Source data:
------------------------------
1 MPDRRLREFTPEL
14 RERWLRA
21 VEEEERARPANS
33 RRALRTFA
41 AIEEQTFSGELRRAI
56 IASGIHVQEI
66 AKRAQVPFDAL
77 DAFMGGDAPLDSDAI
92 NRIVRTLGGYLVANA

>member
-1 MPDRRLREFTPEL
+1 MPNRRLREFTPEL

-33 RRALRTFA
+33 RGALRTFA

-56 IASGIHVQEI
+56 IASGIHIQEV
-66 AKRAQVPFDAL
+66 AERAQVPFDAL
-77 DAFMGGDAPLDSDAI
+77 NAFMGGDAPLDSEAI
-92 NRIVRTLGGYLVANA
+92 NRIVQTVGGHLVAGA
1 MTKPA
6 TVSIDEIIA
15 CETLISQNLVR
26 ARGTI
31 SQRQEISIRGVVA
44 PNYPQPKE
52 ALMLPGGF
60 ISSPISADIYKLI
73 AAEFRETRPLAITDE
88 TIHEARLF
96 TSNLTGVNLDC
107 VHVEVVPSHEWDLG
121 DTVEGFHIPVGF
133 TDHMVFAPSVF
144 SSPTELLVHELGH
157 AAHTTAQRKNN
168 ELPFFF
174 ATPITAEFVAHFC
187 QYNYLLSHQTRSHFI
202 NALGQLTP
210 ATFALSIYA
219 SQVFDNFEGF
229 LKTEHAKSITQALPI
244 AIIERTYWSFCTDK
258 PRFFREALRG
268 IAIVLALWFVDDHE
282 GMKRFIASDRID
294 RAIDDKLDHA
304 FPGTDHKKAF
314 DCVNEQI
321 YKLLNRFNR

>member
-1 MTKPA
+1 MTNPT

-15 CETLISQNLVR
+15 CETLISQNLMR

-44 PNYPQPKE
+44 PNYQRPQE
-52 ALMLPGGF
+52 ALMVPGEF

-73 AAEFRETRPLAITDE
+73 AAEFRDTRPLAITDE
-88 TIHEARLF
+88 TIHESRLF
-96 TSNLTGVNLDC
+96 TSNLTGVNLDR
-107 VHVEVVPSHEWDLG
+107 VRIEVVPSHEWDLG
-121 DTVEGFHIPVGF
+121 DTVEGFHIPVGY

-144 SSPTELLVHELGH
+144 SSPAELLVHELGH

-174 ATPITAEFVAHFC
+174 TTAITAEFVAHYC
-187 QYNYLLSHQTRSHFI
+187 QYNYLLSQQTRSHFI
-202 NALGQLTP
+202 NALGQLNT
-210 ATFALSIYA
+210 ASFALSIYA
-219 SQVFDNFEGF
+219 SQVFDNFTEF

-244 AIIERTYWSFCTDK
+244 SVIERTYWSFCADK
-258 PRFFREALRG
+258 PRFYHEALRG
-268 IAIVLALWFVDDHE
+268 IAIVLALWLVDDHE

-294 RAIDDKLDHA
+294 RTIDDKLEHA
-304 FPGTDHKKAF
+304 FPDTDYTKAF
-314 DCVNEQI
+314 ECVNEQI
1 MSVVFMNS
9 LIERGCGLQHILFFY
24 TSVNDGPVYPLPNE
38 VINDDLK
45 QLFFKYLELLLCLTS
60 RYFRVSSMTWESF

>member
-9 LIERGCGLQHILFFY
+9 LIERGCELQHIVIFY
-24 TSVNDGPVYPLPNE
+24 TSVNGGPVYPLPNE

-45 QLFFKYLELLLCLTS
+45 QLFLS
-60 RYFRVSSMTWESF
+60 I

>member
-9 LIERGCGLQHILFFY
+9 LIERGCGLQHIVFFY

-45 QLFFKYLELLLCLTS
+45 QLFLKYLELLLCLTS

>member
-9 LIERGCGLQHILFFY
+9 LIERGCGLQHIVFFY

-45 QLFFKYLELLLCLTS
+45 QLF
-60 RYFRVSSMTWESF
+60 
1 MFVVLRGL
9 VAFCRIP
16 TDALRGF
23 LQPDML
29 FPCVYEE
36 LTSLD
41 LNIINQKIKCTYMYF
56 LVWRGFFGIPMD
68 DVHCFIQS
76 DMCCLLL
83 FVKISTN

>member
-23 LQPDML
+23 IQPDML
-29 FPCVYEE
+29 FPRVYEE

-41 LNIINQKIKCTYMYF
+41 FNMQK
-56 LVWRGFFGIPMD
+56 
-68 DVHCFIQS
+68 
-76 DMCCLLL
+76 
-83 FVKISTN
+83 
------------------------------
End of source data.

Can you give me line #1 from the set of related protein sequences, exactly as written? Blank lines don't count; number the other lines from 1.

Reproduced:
1 MPDRRLREFTPEL